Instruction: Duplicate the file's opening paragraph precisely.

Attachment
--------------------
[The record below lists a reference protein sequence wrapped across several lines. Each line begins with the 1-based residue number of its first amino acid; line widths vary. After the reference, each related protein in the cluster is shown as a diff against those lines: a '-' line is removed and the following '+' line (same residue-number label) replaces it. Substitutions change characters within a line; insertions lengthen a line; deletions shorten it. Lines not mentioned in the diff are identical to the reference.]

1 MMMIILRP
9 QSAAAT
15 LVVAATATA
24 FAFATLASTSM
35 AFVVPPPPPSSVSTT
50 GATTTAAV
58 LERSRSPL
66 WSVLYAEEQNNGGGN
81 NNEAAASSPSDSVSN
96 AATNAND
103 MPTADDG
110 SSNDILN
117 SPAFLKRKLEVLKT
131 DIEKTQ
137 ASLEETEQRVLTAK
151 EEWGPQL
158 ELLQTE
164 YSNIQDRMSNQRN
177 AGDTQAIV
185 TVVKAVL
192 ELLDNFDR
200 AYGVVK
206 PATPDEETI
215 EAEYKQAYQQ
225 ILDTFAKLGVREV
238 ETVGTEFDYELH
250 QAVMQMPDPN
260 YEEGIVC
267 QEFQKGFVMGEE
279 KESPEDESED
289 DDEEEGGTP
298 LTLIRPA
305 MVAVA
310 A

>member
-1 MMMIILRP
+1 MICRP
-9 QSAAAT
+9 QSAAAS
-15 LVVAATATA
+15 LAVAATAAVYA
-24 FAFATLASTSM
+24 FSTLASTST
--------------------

[The record below lists a reference protein sequence wrapped across several lines. Each line begins with the 1-based residue number of its first amino acid; line widths vary. After the reference, each related protein in the cluster is shown as a diff against those lines: a '-' line is removed and the following '+' line (same residue-number label) replaces it. Substitutions change characters within a line; insertions lengthen a line; deletions shorten it. Lines not mentioned in the diff are identical to the reference.]